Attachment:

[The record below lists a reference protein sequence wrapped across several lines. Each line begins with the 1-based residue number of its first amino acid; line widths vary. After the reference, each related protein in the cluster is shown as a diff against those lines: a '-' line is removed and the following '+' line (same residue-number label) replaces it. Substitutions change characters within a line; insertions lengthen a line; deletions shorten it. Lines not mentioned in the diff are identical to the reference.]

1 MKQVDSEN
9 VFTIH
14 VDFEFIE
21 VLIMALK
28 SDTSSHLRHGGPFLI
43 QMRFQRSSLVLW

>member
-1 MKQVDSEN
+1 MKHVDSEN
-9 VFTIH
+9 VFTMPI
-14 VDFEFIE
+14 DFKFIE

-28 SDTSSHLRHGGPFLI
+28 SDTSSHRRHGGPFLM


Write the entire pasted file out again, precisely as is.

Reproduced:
[The record below lists a reference protein sequence wrapped across several lines. Each line begins with the 1-based residue number of its first amino acid; line widths vary. After the reference, each related protein in the cluster is shown as a diff against those lines: a '-' line is removed and the following '+' line (same residue-number label) replaces it. Substitutions change characters within a line; insertions lengthen a line; deletions shorten it. Lines not mentioned in the diff are identical to the reference.]

1 MKQVDSEN
9 VFTIH
14 VDFEFIE
21 VLIMALK
28 SDTSSHLRHGGPFLI
43 QMRFQRSSLVLW

>member
-1 MKQVDSEN
+1 MKHVDSEN
-9 VFTIH
+9 VFTMPI
-14 VDFEFIE
+14 DFKFIE

-28 SDTSSHLRHGGPFLI
+28 SDTSSHRRHGGPFLM